Colin D Ellis
Leadership | Culture | Success
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How much process nonsense do you have?

My son turned 13 recently and thus became eligible to join the local branch of the Australian Air Force Cadets. He’s keen to be a pilot and so enrolling became his number one priority once he’d opened his presents, had his party, eaten too much and played on the Playstation.

So, we sat down to enrol. It was an online form with a relatively straight-forward process to fill everything in. I gathered the necessary information, filled in the forms and submitted them. Then we waited.

Two weeks later I received an email back saying that I’d forgotten some medical information (my bad) and that I had to change his preferred name from his full name to just his forename. It was a simple ‘go and change it’ email.

So, I did. I added the missing medical information, then went to the name and address page. Except, all those fields were protected, so I was unable to change them. So, I saved the new form, printed it off and had us both sign it (again), and sent it back.

A week later my wife received a phone call to say that because we’d entered the preferred name incorrectly and because their system couldn’t cope with hyphenated names (which his surname has), the whole application had to be cancelled and we had to start all over again. Sure enough the next morning, we had the ‘declined’ notification.

I’m not really the kind of person to get angry at something like this, but I was pretty frustrated and had two simple questions:

  1. Why couldn’t the name field be ‘unprotected’ to enable people to change it in case of mistake (after all the site is password protected, so it’s secure and this can’t have been the first time something like this has happened)? And if not, then;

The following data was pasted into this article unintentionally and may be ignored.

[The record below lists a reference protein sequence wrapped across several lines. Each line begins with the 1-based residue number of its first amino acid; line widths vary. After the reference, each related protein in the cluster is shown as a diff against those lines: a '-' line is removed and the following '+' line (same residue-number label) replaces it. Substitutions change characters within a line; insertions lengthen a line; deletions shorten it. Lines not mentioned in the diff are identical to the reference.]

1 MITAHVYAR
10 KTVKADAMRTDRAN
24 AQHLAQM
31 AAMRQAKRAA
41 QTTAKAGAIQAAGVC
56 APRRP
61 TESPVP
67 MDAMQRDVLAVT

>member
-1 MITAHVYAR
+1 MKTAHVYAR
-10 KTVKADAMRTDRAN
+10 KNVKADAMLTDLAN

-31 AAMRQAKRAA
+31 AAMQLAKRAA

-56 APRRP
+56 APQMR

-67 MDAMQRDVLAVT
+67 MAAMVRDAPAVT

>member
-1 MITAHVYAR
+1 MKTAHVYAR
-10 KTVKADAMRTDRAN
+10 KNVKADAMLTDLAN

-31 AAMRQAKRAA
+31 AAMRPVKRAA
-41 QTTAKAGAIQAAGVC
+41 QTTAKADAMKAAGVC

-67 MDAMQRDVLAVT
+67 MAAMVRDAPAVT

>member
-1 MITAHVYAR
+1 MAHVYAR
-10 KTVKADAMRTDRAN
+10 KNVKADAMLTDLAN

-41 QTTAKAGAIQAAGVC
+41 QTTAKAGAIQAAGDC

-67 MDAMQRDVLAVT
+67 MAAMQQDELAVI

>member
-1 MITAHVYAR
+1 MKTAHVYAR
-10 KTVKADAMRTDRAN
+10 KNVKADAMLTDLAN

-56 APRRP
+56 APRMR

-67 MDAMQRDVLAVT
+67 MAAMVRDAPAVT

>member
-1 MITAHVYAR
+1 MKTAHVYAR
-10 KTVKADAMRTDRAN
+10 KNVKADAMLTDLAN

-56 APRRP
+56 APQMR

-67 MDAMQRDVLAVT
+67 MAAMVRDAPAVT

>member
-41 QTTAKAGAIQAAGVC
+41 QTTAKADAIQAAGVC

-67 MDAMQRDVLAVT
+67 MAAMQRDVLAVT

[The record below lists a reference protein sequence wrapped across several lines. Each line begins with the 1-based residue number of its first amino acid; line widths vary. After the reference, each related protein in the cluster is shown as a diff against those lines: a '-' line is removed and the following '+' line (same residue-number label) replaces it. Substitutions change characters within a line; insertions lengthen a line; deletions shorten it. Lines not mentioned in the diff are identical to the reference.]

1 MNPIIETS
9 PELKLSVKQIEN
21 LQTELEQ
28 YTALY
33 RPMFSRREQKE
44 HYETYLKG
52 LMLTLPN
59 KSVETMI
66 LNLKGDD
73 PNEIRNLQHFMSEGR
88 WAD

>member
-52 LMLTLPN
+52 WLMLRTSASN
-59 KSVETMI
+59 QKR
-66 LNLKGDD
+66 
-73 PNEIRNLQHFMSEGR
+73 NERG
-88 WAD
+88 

2. Why couldn’t they make the two small changes themselves in the background to save me (the customer in this scenario) having to spend time going through the entire process again?

But if I’m honest, this kind of thing is happening in organisations all over the world. Things that could be simplified to make the lives of staff and customers simpler are instead left unattended and thousands of people are similarly frustrated with process nonsense.

Many times during my permanent jobs, I felt that people were deliberately making life difficult for others. They were stubborn, intransigent or just unwilling to even listen to the challenges faced and the loss of value or productivity as a result.

I’ve lost potential ‘stars’ during a recruitment process because we took too long to process paperwork. I lost good rates on contracts for the same reason, with procurement often taking over three months to complete their processes. It was always hard for me to performance manage people because of the HR process and don’t get me started on the 10 levels of business case required to get  a much-needed project started.

Senior management decision-making was no better, with decisions left un-made for weeks on end as a result of the constant need for proof or delivery of a perfect document. One company I worked for even implemented agile ways of working, but still insisted on PowerPoint presentations to back up business cases that contained the same information!

There’s simply no excuse for this.

I’m not advocating the removal of all process, as I understand how important some of it can be to ensure the quality of the product or service being delivered. I’m merely advocating removal of nonsense process and very possibly the people that defend it.

In their book Uncommon Sense, Common Nonsense (which I highly recommend), authors Jules Goddard and Troy Eccles call for simplicity to be as important as quality management and I think this is a great idea. They also say that ‘There are greater returns on simplicity than there are on scale.’

Many organisations are using the implementation of more agile ways of working as an opportunity to make things easier, whilst others are using it as an opportunity to shortcut what's there already without addressing the root cause! 

One of the reasons that I'm not in favour of innovation hubs is that creativity and ideas live inside everyone, not a special group of people in a funky office area. However, staff are rarely given time to think and be creative. If they were then maybe some of the process nonsense would be challenged more regularly and more efficient ways of doing things would naturally occur?

What process nonsense do you have and how are you encouraged to call it out?